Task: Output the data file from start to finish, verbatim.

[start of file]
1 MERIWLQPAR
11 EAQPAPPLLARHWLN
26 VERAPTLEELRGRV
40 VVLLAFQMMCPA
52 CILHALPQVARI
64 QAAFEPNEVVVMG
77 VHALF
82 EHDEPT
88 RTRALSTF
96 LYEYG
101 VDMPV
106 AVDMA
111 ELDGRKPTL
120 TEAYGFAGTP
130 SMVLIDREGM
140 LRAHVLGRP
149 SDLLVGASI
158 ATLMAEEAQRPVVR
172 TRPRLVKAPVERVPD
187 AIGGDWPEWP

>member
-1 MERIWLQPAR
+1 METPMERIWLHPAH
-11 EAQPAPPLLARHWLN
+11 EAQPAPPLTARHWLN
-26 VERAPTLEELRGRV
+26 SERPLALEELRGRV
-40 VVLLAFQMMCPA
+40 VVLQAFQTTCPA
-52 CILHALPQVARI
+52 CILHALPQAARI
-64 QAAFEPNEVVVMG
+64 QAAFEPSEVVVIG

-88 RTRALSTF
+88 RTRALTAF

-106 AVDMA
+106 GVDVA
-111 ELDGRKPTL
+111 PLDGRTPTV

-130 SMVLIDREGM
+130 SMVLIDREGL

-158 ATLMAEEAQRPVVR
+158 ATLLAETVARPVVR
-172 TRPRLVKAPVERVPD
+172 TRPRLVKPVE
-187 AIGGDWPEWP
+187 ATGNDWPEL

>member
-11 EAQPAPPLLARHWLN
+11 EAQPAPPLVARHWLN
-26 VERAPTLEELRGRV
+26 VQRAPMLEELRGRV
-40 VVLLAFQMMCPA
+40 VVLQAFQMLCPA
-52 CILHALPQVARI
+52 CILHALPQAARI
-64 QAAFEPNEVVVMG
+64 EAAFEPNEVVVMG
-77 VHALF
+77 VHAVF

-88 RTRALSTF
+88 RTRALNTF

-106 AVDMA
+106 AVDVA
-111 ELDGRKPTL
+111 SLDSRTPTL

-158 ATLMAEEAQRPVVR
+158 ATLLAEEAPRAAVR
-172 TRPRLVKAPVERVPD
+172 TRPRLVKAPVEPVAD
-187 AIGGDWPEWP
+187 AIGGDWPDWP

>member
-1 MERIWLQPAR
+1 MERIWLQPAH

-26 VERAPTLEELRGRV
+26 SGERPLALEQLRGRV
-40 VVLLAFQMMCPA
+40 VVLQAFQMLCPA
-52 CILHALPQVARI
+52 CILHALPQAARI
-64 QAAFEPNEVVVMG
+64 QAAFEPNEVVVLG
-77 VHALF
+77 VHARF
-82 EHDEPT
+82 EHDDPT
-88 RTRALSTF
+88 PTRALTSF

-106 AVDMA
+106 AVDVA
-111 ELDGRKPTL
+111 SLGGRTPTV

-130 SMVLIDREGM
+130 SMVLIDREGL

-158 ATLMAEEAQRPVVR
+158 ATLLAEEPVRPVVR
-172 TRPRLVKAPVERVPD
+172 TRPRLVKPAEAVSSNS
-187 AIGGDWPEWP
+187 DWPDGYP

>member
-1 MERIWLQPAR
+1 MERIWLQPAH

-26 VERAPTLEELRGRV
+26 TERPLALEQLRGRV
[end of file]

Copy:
1 MERIWLQPAR
11 EAQPAPPLLARHWLN
26 VERAPTLEELRGRV
40 VVLLAFQMMCPA
52 CILHALPQVARI
64 QAAFEPNEVVVMG
77 VHALF
82 EHDEPT
88 RTRALSTF
96 LYEYG
101 VDMPV
106 AVDMA
111 ELDGRKPTL
120 TEAYGFAGTP
130 SMVLIDREGM
140 LRAHVLGRP
149 SDLLVGASI
158 ATLMAEEAQRPVVR
172 TRPRLVKAPVERVPD
187 AIGGDWPEWP

>member
-1 MERIWLQPAR
+1 METPMERIWLHPAH
-11 EAQPAPPLLARHWLN
+11 EAQPAPPLTARHWLN
-26 VERAPTLEELRGRV
+26 SERPLALEELRGRV
-40 VVLLAFQMMCPA
+40 VVLQAFQTTCPA
-52 CILHALPQVARI
+52 CILHALPQAARI
-64 QAAFEPNEVVVMG
+64 QAAFEPSEVVVIG

-88 RTRALSTF
+88 RTRALTAF

-106 AVDMA
+106 GVDVA
-111 ELDGRKPTL
+111 PLDGRTPTV

-130 SMVLIDREGM
+130 SMVLIDREGL

-158 ATLMAEEAQRPVVR
+158 ATLLAETVARPVVR
-172 TRPRLVKAPVERVPD
+172 TRPRLVKPVE
-187 AIGGDWPEWP
+187 ATGNDWPEL

>member
-11 EAQPAPPLLARHWLN
+11 EAQPAPPLVARHWLN
-26 VERAPTLEELRGRV
+26 VQRAPMLEELRGRV
-40 VVLLAFQMMCPA
+40 VVLQAFQMLCPA
-52 CILHALPQVARI
+52 CILHALPQAARI
-64 QAAFEPNEVVVMG
+64 EAAFEPNEVVVMG
-77 VHALF
+77 VHAVF

-88 RTRALSTF
+88 RTRALNTF

-106 AVDMA
+106 AVDVA
-111 ELDGRKPTL
+111 SLDSRTPTL

-158 ATLMAEEAQRPVVR
+158 ATLLAEEAPRAAVR
-172 TRPRLVKAPVERVPD
+172 TRPRLVKAPVEPVAD
-187 AIGGDWPEWP
+187 AIGGDWPDWP

>member
-1 MERIWLQPAR
+1 MERIWLQPAH

-26 VERAPTLEELRGRV
+26 SGERPLALEQLRGRV
-40 VVLLAFQMMCPA
+40 VVLQAFQMLCPA
-52 CILHALPQVARI
+52 CILHALPQAARI
-64 QAAFEPNEVVVMG
+64 QAAFEPNEVVVLG
-77 VHALF
+77 VHARF
-82 EHDEPT
+82 EHDDPT
-88 RTRALSTF
+88 PTRALTSF

-106 AVDMA
+106 AVDVA
-111 ELDGRKPTL
+111 SLGGRTPTV

-130 SMVLIDREGM
+130 SMVLIDREGL

-158 ATLMAEEAQRPVVR
+158 ATLLAEEPVRPVVR
-172 TRPRLVKAPVERVPD
+172 TRPRLVKPAEAVSSNS
-187 AIGGDWPEWP
+187 DWPDGYP

>member
-1 MERIWLQPAR
+1 MERIWLQPAH

-26 VERAPTLEELRGRV
+26 TERPLALEQLRGRV